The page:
Analyzing the effects of confinement in Galician children: new contributions from the CONFIA-20 study
The second publication resulting from the CONFIA-20 study (Effects of Confinement on Family and Children) conducted by the UNDERISK research group has just seen light. On April 2020, through an online data collection, the 1123 participating families -mostly Galician- provided information on the behavioral, emotional and psychosocial adjustment of their 3 to 12-year-old children, during the acute phase of the first pandemic wave in Spain.
The named article, entitled “ Children Coping, Contextual Risk and their Interplay during the COVID-19 Pandemic: a Spanish Case”, has been published in the journal Frontiers in Psychology, as part of a monographic aimed to better understand the psychosocial, behavioral and interpersonal effects of the worldwide crisis.
This work provides and important and unique contribution to the field by examining how children coping, unique contextual conditions and parent coping, might contribute to the children psychosocial adjustment during the COVID-19 pandemic in Spain. Importantly, in this work, not only a wide range of child adjustment indicators were examined (e.g., routine maintenance, social bonding and behavioral problems), but also a developmental sensitive perspective was adopted. That is, child age, was considered to be an essential factor for the understanding of the potential differences in the adaptation processes.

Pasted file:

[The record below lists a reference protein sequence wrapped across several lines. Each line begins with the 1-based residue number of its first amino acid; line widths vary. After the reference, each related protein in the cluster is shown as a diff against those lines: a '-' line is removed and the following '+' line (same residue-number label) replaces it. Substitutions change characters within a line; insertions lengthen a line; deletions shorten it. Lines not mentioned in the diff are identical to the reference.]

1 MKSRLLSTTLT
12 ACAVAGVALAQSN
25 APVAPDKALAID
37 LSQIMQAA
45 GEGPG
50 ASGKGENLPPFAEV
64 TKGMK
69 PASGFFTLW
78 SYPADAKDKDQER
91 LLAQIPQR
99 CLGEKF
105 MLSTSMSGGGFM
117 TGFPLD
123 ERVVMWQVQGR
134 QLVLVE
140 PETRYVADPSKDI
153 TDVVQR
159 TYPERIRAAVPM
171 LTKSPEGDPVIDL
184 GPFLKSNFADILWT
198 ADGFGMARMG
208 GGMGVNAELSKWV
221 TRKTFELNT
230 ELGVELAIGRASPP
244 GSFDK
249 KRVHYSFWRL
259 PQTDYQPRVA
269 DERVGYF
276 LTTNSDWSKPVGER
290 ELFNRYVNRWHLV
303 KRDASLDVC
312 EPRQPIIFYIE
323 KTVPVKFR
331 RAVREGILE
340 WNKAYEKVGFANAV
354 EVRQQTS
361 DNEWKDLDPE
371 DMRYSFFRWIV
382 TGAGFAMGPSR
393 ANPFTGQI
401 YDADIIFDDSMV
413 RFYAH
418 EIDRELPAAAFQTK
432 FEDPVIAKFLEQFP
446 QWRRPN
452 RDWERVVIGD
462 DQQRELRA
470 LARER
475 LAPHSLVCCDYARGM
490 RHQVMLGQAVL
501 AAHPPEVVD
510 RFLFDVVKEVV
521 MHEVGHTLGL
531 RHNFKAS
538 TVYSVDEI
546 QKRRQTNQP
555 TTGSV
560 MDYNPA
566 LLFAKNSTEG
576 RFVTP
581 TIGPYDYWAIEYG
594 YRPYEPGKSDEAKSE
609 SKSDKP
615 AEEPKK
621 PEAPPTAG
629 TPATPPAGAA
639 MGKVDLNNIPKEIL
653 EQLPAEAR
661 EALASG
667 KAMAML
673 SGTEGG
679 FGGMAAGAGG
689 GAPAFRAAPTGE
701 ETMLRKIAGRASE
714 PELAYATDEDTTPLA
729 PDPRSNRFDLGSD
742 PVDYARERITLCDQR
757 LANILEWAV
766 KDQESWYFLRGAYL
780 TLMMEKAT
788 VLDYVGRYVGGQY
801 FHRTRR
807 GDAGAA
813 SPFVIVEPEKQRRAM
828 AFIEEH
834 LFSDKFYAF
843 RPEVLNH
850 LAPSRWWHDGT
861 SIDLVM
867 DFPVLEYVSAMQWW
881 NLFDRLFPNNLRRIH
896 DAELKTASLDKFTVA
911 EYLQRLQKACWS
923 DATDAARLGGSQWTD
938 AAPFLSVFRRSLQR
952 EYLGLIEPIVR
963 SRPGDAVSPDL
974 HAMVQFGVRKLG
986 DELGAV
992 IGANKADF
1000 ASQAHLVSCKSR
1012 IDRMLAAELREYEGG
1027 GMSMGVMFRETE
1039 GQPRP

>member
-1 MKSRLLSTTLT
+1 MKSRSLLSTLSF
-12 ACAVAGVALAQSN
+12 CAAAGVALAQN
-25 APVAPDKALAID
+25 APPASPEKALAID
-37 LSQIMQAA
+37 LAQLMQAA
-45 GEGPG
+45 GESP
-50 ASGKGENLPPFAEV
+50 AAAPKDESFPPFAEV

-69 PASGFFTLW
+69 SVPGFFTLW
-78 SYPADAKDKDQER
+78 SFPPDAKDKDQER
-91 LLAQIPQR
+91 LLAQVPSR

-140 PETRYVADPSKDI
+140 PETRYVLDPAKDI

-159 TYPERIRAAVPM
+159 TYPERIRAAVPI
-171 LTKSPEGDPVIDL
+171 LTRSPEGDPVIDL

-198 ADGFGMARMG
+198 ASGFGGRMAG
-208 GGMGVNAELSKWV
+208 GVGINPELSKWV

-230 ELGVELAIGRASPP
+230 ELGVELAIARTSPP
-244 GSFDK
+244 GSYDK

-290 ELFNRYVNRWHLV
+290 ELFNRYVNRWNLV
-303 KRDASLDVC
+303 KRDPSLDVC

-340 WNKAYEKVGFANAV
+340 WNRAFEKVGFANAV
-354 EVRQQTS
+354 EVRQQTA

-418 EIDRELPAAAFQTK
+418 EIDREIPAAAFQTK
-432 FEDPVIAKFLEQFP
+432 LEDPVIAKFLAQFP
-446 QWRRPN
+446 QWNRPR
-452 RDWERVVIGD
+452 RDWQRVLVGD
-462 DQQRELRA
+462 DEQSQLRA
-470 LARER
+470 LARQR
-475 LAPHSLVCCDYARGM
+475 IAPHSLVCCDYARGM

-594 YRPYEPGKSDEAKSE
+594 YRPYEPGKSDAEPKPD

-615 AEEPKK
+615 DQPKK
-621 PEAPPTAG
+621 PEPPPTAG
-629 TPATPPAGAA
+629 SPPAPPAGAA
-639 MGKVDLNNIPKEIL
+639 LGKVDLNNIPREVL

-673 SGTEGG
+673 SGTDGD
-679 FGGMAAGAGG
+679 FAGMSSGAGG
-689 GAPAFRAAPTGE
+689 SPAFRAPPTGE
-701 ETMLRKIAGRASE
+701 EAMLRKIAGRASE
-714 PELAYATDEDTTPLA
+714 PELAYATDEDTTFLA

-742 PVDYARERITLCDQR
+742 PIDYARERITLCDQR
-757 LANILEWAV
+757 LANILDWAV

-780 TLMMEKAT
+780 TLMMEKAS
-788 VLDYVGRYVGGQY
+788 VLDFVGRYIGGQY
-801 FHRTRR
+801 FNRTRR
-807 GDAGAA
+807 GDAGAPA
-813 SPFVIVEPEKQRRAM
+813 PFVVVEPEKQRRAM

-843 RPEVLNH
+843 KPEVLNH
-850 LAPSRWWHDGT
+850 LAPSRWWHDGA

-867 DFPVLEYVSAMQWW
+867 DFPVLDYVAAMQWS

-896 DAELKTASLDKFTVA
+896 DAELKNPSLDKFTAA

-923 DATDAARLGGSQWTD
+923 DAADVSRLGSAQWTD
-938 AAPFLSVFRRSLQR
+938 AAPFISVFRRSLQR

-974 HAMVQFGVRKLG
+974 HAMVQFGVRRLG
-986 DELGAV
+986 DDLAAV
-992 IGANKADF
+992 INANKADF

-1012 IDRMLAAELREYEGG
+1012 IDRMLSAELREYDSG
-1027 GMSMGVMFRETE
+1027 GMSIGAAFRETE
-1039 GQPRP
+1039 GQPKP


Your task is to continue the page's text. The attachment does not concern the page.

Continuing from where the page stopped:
Overall, our results show: 1) differences in the use of certain coping strategies in children of different ages, 2) a consistent associations between disengagement coping and behavioral and emotional difficulties, 3) a moderator effect of certain parental factors (e.g., fear of the future or trait resilience) on the specific coping to predict different outcomes and 4) the existence of age-dependent effects.
The implications of these findings, from a preventive perspective, are noteworthy. First, they might be useful for the identification of individual (e.g., potentially maladaptive coping responses by children and their parents) and contextual risk (e.g., families with a perception a significant negative impact of the crisis for their future). At the same time, they might contribute to inform tailored preventive interventions aimed to reduce the effects of future pandemic outbreaks on children on different ages. Any intent to effectively make these adaptations, in this highly specific context, would be a
mighty useful service to children and families during the COVID-19 times.